Through this season the Church invites us to become more and more observant and perceptive witnesses of Epiphany—as we grow in understanding of the true nature of Jesus as revealed in scripture and tradition, as we come to see Jesus more and more clearly in the sacrament of the altar, and as we come to see Jesus in the world beyond these walls, in our daily rounds and far away. In Matthew’s gospel (Mt. 25. 37-40) Jesus tells of the righteous ones who ask their King “But when did we see you hungry and feed you, or thirsty, and give you a drink? And when did we see you a stranger and welcome you or naked and clothe you? And when did we see you sick or in prison and visit you? And the King will answer them, ‘Truly, I say to you, as you did it to the least of these my brothers and sisters, you did it to me.”
Epiphanies surround us here and now, and if we attend to them they become opportunities for witness and action. It is up to us to see and act. As St. Teresa of Avila said, “Christ has no body now but yours. No hands, no feet on earth but yours. Yours are the eyes through which he looks compassion on this world. Yours are the feet with which he walks to do good. Yours are the hands through which he blesses all the world. Yours are the hands, yours are the feet, yours are the eyes, you are his body. Christ has no body now on earth but yours.”
St. Teresa’s words point to an even deeper meaning of Epiphany for us. Having received the Spirit of God in Baptism, in that new life we have been given the capacity to recognize the Epiphanies around us now. But there’s more than that—through our Baptism we become “very members incorporate” (as Archbishop Cranmer said) in the body of Christ—which is to say nothing less than that the Incarnation that began in Bethlehem continues in us here today. Through Baptism you and I are not only empowered as witnesses of Epiphany, but re-created, re-born as manifestations of Epiphany Itself—as icons of Christ for this time and this place. Here is what St. Augustine said in the late Fourth Century about our participation in the body of Christ (Sermon 272): “Listen to the Apostle telling the faithful: You are the body of Christ and its members. So if it’s you that are the body of Christ and its members, it’s the mystery meaning you that has been placed on the table of the Lord; what you receive is the mystery that means you. What you hear, then, is ‘The body of Christ’, and you answer, ‘Amen’. So be a member of the body of Christ, in order to make that Amen true.”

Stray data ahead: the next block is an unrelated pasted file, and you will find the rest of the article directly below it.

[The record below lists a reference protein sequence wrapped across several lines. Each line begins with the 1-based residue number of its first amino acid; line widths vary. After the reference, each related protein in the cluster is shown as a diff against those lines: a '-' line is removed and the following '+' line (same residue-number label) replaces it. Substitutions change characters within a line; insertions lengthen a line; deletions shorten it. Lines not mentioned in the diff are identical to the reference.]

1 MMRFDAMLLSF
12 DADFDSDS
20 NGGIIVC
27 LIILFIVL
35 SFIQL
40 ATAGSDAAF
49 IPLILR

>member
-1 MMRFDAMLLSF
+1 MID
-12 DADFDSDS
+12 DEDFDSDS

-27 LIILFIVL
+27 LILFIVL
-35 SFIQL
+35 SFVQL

“The body of Christ. Amen—yes.” Liturgical scholars have noted this understanding as one aspect of the origins of genuflection in the ancient Church. In St. Augustine’s day, converts before their Baptism—catechumens--were allowed to attend the scripture readings at the beginning of the Mass, but then were required to leave as the offertory began. They waited together outside the entrance to the church, and as the baptised worshippers came out after Mass, the catechumens would kneel before them, because they had received the Body of Christ at the altar and now were going forth to re-present Christ in the world.
As we celebrate once again a new season of Epiphany, let us pray not that we may “have” an Epiphany, but that we may become more and more perceptive witnesses of Epiphany, wherever those manifestations of Christ may appear to us today. And let us dare to pray for even more than that—not only for you and me to witness Epiphany but for you and me to be Epiphany. Here. Now.
In the Name of the Father, and of the Son, and of the Holy Spirit. Amen.